HomeEditorial CommentRampant malnutrition reflects government failure

Rampant malnutrition reflects government failure


IT makes sad and disappointing reading that 6 000 children have been hospitalised due to malnutrition.

Malnutrition is one of the most serious problems affecting the world’s poor people, and it remains a dominant issue in the health of the world’s needy nations.

However, for Zimbabwe, once a breadbasket of Africa, this should not be happening. All it shows is that bad policies, corruption and a greedy leadership have plunged the country into misery.

Zimbabwe’s food security situation has become a perennial challenge in a country where there is widespread poverty, limited employment opportunities, liquidity challenges and economic instability.

The COVID-19 pandemic has worsened the situation, decimating the gains derived from a good harvest.

Across Zimbabwe, over five million people in urban and rural areas are in urgent need of humanitarian assistance, according to the World Food programme’s latest assessment report.

With inflation eroding purchasing power, the prices of essential goods beyond the reach of many, the rate of malnutrition is set to rise. This is all happening at a time when the health delivery system has been torn apart by the COVID-19 pandemic and bad governance in Zimbabwe.

What is on the ground flies in the face of proclamations by senior government officials that the economy is on a rebound and there is budget excess.

How is this possible when children are dying from hunger? There is no greater failure of government than being unable to feed its people.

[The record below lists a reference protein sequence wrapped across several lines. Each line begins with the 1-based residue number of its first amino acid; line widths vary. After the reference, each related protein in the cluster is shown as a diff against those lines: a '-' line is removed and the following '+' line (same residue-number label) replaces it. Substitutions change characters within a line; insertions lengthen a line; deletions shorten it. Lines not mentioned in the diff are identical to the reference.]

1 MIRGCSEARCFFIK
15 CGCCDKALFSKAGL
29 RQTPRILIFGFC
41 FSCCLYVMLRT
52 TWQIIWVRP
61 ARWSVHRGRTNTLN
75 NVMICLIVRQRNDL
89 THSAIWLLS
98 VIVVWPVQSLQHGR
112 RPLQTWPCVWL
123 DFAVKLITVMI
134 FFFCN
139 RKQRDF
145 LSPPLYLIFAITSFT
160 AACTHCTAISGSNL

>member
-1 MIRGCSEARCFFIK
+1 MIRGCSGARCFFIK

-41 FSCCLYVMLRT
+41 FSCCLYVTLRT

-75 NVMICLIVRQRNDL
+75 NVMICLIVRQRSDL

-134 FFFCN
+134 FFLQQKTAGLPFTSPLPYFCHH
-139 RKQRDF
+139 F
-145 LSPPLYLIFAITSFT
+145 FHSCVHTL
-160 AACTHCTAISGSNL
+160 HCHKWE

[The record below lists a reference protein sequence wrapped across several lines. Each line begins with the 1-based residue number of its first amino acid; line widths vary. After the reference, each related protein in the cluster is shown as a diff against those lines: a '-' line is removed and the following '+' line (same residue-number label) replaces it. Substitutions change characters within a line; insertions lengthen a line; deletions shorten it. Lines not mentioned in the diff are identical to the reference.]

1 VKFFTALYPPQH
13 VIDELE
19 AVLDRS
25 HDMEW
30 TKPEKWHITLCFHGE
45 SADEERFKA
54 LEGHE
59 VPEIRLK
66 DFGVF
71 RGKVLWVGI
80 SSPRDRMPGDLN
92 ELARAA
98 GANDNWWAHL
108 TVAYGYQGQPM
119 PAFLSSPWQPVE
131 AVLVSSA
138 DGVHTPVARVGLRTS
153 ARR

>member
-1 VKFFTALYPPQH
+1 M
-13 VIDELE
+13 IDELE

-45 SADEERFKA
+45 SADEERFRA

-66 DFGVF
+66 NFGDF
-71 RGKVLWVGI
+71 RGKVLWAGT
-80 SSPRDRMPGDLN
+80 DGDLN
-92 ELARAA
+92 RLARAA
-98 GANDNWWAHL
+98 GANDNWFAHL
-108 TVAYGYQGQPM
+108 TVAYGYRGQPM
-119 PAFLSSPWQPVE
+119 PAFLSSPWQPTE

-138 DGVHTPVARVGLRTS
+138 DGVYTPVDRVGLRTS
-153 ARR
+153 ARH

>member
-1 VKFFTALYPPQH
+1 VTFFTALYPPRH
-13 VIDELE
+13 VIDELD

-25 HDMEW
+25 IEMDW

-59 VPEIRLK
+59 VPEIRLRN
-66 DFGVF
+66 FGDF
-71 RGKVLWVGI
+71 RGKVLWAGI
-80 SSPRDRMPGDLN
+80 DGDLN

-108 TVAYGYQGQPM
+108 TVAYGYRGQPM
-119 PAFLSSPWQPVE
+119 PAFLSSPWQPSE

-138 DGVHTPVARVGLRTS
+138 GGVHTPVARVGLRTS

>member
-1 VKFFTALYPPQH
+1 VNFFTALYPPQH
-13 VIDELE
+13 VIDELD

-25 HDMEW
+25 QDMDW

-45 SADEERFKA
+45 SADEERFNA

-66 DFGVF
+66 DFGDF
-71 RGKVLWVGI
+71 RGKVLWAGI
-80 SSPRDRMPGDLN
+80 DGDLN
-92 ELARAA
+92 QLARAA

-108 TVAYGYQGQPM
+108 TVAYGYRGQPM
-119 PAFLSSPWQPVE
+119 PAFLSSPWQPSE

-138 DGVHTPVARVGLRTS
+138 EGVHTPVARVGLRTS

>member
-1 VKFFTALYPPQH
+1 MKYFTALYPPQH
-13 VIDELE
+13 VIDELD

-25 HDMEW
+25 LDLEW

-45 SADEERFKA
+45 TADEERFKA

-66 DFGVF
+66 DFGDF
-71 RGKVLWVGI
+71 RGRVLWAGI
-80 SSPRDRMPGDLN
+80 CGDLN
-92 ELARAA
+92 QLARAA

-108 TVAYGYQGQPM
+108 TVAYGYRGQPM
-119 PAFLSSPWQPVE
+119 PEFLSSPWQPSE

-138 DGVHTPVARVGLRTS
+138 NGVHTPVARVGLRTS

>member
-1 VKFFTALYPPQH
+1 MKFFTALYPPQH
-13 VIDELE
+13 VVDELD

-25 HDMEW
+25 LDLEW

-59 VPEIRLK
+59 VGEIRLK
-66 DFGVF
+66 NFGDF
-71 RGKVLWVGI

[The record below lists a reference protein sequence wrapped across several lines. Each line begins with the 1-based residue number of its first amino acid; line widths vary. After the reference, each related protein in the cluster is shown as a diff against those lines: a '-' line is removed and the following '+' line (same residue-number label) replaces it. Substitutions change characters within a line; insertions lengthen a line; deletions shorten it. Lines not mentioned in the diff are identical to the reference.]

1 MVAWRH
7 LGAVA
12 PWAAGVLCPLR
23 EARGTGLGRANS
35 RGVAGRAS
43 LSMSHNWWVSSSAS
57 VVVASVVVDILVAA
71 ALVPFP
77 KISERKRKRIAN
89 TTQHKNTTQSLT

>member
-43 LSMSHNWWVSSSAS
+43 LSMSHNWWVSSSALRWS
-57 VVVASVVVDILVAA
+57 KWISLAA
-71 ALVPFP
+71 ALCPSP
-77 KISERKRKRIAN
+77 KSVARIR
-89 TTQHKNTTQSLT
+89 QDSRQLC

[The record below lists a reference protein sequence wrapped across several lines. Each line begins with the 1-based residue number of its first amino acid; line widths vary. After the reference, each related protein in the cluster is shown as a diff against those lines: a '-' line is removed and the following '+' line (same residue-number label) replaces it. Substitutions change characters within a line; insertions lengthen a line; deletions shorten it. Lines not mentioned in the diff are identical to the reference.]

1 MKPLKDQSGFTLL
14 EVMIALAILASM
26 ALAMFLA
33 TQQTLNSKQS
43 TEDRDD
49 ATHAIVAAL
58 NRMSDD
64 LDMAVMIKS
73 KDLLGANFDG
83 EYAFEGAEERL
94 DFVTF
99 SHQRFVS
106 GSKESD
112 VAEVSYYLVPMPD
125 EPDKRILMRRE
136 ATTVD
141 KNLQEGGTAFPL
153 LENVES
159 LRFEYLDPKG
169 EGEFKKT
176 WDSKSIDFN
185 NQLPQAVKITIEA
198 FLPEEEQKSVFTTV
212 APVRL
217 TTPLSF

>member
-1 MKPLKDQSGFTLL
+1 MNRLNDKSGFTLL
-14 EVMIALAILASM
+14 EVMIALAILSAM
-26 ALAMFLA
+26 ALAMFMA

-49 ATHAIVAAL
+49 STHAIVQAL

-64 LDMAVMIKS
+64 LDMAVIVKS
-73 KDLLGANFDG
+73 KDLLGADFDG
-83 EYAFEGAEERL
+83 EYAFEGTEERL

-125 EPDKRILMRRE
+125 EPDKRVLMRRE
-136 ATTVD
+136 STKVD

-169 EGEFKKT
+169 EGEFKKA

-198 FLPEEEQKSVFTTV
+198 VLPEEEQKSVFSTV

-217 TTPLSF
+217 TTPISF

This charade of misrepresenting facts must end. Government must admit failure. As a parent, it reflects badly on you when your children are fed by neighbours. How can humanitarian organisations solely cater for the welfare of children in a country whose government claims to be a new dispensation headed by a “listening President”.

Urban poverty is now a reality that many have learnt to live with as prices of basic goods go up in response to the black market exchange rate which is at the mercy of bigwigs. Many people will suffer from malnutrition and because the public hospitals are ill-equipped, many will return home to die.

This should be a wake-up call to those who pledged to serve the nation without fail.

While chefs wine, dine and are serenaded by artistes from beyond the borders, some families are surviving on one meal a day. That the country is burning is not in question. That children and the most vulnerable are succumbing to medieval conditions is not debatable either but the biggest question is; where are the leaders in all this?

While international organisations like Unicef are going all out to put together funds to avert hunger, the government is resting on its laurels as if everything is in order when it is its duty to ensure that no one goes hungry.

We implore the powers-that-be to spare a thought for the children who are suffering from malnutrition. A country that does not care for its children has no future.

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